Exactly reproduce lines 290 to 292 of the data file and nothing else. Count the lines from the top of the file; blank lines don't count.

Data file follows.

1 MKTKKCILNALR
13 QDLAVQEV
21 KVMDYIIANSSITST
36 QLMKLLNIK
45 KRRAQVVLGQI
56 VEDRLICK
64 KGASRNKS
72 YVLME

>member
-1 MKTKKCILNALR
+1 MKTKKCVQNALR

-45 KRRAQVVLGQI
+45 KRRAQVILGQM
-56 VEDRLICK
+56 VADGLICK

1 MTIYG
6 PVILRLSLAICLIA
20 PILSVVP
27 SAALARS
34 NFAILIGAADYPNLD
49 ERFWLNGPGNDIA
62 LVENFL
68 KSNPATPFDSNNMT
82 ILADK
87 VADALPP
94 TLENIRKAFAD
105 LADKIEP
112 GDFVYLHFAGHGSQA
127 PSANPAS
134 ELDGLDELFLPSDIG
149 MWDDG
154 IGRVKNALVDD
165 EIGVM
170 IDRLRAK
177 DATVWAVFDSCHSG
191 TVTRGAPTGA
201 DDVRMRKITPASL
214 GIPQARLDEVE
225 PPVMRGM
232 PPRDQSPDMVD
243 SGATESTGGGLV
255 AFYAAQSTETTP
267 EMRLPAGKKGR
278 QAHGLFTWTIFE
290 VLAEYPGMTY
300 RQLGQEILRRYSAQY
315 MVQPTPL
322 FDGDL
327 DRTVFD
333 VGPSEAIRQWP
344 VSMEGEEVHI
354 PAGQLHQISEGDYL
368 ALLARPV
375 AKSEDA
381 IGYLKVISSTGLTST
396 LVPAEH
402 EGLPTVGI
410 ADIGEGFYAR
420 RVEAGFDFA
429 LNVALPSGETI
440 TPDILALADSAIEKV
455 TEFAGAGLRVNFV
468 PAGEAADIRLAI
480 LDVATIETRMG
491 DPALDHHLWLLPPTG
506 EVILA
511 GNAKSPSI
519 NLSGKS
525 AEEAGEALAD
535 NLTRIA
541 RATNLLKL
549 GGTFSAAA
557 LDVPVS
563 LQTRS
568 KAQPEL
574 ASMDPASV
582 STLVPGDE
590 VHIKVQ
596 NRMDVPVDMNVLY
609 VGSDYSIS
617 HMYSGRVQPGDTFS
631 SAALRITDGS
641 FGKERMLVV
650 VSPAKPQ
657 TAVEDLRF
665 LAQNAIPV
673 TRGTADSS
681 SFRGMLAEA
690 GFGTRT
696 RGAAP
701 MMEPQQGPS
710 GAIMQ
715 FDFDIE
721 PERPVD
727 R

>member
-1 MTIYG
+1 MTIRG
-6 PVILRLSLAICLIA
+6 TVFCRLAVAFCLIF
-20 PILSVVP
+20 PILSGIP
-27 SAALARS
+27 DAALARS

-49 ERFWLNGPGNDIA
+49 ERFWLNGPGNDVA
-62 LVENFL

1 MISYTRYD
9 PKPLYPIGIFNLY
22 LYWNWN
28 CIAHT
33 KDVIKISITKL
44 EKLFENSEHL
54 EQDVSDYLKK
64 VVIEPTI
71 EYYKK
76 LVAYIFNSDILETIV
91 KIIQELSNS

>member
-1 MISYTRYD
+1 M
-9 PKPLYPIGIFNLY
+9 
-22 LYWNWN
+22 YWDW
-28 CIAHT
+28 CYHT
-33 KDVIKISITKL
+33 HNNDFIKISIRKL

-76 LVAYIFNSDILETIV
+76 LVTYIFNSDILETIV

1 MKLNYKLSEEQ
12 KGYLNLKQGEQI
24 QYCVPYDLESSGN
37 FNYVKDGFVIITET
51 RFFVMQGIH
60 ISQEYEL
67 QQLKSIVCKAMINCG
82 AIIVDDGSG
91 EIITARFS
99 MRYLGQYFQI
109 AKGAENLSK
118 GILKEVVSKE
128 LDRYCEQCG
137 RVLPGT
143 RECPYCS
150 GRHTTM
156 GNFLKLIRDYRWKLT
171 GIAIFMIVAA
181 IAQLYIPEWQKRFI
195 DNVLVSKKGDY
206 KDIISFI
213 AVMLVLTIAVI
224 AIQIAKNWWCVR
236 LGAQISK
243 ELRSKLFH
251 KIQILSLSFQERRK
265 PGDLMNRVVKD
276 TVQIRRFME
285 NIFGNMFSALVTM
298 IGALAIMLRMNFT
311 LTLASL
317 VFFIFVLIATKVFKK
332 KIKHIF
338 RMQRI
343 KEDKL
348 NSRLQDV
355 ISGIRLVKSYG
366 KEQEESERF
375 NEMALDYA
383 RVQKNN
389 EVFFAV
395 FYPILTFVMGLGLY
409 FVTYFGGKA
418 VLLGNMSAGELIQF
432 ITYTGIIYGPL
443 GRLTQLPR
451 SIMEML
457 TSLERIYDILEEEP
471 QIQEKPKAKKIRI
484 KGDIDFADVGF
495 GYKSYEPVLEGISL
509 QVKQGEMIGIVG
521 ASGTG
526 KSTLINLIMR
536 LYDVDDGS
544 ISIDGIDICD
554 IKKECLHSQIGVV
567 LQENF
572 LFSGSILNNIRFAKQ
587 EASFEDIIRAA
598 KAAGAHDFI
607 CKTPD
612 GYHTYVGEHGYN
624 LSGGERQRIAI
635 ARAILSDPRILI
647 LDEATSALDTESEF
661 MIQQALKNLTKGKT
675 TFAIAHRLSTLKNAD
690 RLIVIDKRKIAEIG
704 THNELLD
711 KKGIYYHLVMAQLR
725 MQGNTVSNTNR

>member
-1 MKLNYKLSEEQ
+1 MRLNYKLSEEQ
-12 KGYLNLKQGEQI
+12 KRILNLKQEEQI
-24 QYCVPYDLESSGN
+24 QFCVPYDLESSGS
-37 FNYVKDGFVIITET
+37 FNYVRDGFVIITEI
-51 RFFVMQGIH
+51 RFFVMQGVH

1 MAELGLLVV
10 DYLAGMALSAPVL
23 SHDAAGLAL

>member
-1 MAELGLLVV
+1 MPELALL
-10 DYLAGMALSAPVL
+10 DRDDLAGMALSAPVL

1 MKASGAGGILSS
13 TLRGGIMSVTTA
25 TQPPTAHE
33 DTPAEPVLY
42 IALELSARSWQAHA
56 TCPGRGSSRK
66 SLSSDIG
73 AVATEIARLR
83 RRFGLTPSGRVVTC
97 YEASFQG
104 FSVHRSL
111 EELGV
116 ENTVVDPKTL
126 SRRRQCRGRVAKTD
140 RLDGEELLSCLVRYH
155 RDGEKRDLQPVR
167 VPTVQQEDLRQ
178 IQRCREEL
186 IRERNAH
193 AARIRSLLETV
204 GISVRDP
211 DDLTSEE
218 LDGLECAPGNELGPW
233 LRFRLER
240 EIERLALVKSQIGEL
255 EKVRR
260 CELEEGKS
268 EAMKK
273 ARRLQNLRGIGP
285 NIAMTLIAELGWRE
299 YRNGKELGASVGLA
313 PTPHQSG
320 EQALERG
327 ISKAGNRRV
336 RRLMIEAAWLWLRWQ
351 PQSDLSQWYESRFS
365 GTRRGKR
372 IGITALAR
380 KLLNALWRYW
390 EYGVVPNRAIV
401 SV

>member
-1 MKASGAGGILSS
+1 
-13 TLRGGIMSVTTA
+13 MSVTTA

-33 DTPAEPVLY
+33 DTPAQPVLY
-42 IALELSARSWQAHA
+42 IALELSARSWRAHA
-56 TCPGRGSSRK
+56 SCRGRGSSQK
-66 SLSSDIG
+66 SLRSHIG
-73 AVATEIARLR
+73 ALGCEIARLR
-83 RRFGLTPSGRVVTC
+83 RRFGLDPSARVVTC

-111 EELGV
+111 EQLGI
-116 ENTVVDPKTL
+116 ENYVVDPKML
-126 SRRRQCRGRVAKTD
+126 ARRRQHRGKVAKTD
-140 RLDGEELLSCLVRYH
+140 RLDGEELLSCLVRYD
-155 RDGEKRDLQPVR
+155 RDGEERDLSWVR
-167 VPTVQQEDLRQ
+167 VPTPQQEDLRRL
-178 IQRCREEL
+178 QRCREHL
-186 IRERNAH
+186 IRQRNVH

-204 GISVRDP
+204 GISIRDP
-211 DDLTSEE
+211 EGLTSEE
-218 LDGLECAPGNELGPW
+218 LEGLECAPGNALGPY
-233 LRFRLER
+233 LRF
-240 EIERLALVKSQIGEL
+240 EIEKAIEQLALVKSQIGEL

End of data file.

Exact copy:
+155 RDGEERDLSWVR
-167 VPTVQQEDLRQ
+167 VPTPQQEDLRRL